We may never know who was actually responsible for the internet DDoS (distributed denial of service) attack last week. Post attack analysis, however, revealed that the hackers took over hundred of thousands of devices, many of them smart home devices, to run the attacks. If you want to protect your smart home devices from being hijacked for future DoS attacks and to keep outsiders from hacking into your home systems, you need to be proactive in taking precautions, according to Recode.
Recode reports that the primary hijacking method in the attacks last week involved breaking through passwords. In too many cases people who set up networks and smart home systems in their homes left default passwords in place. People often don’t stop to consider security in the anticipation of benefits and during the sometimes confusing setup steps involved.
There aren’t many steps to take to add significant protection to your smart home, and you don’t have to be a security expert. But you should consider taking basic precautions and perhaps revisiting them each quarter and anytime you add a new device or system to your home.
Passwords are your first line of defense, on two levels. Any user who has access to your home systems has a password. Also, there is generally an administrator or “admin” password for people with permission to reset or reconfigure the system. Manufacturers often ship devices with default passwords and recommend in the installation instructions that you change the password either during installation or at a later time. Guess what the most common default password is? It’s “admin,” and has been for years.
Beyond that extremely simple guess, which sadly works too often, hackers know or can easily find default user and administrator passwords for major brands online. Many manufacturers use the same default passwords across all lines of products, so all hackers need to know is the brand of your equipment to get in.
Device ID names
Also, taking a page from home network security, if your device is visible on the internet to anyone with a scanner (which can mean a regular smartphone), be sure to change the device ID if you can. Often the default device ID includes the manufacturer’s name — which right off tells hackers what brand you have and since you haven’t changed it, that tells hackers all your home systems and devices may be vulnerable.
Note: if you do change your device or system ID, don’t use your name or address in the ID — that just makes you an easier target. Much better to have a nonsense name that doesn’t, for example, correspond to your favorite football team that’s also on your car bumper sticker. If hackers are scanning neighborhood network access points and see an address, their job is easier. Your job is to be invisible or undetectable from the crowd so they’ll hack your neighbors instead.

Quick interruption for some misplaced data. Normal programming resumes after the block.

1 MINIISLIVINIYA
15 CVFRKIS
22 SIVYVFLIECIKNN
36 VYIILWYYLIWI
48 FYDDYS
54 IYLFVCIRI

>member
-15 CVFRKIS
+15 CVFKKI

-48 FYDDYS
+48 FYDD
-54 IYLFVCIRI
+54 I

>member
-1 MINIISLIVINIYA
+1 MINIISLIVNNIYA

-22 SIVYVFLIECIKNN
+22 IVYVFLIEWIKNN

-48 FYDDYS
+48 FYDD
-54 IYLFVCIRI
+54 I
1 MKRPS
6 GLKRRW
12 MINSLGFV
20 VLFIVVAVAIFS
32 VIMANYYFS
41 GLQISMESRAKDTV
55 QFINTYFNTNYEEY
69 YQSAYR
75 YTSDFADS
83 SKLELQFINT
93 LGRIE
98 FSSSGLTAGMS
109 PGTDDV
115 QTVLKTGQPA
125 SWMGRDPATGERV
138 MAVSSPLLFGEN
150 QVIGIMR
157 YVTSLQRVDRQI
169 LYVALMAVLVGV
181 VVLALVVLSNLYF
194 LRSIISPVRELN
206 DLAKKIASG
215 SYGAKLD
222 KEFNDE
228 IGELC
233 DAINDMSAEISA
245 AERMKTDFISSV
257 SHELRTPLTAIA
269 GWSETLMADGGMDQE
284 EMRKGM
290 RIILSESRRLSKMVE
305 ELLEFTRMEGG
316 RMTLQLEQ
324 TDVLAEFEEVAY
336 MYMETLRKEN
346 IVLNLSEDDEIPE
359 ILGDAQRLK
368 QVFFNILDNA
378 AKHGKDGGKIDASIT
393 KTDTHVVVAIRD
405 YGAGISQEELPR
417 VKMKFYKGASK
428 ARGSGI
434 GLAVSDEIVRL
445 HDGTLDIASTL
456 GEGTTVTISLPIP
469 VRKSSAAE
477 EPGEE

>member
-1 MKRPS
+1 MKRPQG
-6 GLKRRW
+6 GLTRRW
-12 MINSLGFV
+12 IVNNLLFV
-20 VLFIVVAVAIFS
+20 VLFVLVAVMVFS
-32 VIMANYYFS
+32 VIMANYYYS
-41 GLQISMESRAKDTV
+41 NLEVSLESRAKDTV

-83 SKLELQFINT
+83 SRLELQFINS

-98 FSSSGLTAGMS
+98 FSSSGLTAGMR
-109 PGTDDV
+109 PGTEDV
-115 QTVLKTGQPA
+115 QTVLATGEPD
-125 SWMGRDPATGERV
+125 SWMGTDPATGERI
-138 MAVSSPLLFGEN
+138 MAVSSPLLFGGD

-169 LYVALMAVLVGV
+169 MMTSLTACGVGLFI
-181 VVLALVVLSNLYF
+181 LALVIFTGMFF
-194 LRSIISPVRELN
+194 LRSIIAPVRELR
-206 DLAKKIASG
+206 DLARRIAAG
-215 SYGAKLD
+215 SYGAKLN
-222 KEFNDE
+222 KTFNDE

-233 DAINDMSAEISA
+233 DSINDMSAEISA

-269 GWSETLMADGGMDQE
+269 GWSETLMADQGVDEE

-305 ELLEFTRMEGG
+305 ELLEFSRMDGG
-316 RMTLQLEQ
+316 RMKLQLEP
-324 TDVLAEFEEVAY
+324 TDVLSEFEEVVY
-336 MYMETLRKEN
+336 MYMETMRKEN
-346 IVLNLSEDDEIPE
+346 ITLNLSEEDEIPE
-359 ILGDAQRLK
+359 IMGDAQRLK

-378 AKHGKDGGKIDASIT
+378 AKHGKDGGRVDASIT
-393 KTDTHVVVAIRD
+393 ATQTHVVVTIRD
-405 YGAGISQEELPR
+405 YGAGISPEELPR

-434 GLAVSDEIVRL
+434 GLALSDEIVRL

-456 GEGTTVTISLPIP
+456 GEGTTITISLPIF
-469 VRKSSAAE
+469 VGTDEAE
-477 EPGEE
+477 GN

Stay up to date
Be sure you have updated hardware for devices like routers and access points that can provide an open door to all the other systems in your home. Hackers stay up to date on system and device vulnerabilities, so don’t be caught with an older, wide open device. At least be sure to update your components’ drivers, software, and firmware whenever advised by the manufacturer.
Secure your systems including your home network
Having an open network may sound neighborly so friends next door can share your Netflix account or other services. However, not only can you lose bandwidth (speed and capacity) for your own internet use, you can also be giving your neighborhood hackers and anyone who walks or drives by an invitation to take over your system. With network routers and access points, definitely select “secure” or “encrypted.” You’ll be offered security options in many cases, which assumes you know the difference. When in doubt, go with WPA2 if that’s on the list.
Stay off the net
Some smart home devices don’t rely on an internet connection in order to function. If you don’t care that your smart appliance can connect to the manufacturer for service monitoring, turn that feature off if possible. The fewer devices in your home that connect to the internet, the fewer open doors you offer to the hacking world.
Inexpensive devices can cost you
Be careful when choosing and buying smart home appliances and devices. Sometimes you can get a better price for what seems to be identical quality and function from a more obscure company. That savings may cost you, however, as the largest companies have the budgets needed to build, maintain, and update security factors. After last week’s DDoS internet hijacking, Chinese security camera maker Xiongmai Technologies said that its IP cameras were hijacked and used in the attacks, according to Krebs on Security. Xiongmai’s cameras are used by other manufacturers in their own devices.
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